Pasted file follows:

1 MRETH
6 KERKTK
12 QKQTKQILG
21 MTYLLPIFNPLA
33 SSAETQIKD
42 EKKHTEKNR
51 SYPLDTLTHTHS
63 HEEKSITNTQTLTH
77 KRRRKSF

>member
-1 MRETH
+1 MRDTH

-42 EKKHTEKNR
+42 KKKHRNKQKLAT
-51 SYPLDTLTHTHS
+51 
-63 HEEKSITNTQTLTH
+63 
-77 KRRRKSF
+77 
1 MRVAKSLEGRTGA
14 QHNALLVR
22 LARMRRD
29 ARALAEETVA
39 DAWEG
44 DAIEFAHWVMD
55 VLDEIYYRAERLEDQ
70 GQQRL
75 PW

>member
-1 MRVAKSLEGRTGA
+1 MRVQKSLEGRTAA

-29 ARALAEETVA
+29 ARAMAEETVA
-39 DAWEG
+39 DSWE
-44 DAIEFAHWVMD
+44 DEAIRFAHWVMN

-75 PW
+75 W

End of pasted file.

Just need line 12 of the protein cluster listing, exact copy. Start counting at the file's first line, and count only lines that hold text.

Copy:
+1 MRDTH